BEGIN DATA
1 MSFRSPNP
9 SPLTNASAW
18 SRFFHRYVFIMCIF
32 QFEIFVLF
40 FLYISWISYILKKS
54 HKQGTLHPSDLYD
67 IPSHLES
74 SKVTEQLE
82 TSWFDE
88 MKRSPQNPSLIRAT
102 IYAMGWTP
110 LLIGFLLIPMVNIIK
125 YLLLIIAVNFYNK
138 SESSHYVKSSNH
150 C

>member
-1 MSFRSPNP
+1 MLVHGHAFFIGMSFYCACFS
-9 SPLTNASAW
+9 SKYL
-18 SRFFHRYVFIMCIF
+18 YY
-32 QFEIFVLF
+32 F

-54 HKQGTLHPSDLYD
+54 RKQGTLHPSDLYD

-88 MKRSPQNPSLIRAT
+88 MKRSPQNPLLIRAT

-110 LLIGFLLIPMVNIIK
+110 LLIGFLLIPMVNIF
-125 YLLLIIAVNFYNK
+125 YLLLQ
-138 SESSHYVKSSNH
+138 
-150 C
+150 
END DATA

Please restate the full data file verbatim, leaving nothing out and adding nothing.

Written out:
1 MSFRSPNP
9 SPLTNASAW
18 SRFFHRYVFIMCIF
32 QFEIFVLF
40 FLYISWISYILKKS
54 HKQGTLHPSDLYD
67 IPSHLES
74 SKVTEQLE
82 TSWFDE
88 MKRSPQNPSLIRAT
102 IYAMGWTP
110 LLIGFLLIPMVNIIK
125 YLLLIIAVNFYNK
138 SESSHYVKSSNH
150 C

>member
-1 MSFRSPNP
+1 MLVHGHAFFIGMSFYCACFS
-9 SPLTNASAW
+9 SKYL
-18 SRFFHRYVFIMCIF
+18 YY
-32 QFEIFVLF
+32 F

-54 HKQGTLHPSDLYD
+54 RKQGTLHPSDLYD

-88 MKRSPQNPSLIRAT
+88 MKRSPQNPLLIRAT

-110 LLIGFLLIPMVNIIK
+110 LLIGFLLIPMVNIF
-125 YLLLIIAVNFYNK
+125 YLLLQ
-138 SESSHYVKSSNH
+138 
-150 C
+150 